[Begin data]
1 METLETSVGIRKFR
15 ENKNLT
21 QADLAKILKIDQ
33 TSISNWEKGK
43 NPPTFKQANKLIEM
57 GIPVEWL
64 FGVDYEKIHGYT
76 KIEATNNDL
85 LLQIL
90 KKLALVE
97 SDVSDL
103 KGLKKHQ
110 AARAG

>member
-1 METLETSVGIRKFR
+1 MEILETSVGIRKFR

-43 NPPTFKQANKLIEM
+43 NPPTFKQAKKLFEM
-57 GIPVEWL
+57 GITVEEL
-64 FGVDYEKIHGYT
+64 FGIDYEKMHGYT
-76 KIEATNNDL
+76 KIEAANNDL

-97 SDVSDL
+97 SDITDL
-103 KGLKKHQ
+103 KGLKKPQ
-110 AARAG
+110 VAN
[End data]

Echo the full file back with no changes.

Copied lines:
1 METLETSVGIRKFR
15 ENKNLT
21 QADLAKILKIDQ
33 TSISNWEKGK
43 NPPTFKQANKLIEM
57 GIPVEWL
64 FGVDYEKIHGYT
76 KIEATNNDL
85 LLQIL
90 KKLALVE
97 SDVSDL
103 KGLKKHQ
110 AARAG

>member
-1 METLETSVGIRKFR
+1 MEILETSVGIRKFR

-43 NPPTFKQANKLIEM
+43 NPPTFKQAKKLFEM
-57 GIPVEWL
+57 GITVEEL
-64 FGVDYEKIHGYT
+64 FGIDYEKMHGYT
-76 KIEATNNDL
+76 KIEAANNDL

-97 SDVSDL
+97 SDITDL
-103 KGLKKHQ
+103 KGLKKPQ
-110 AARAG
+110 VAN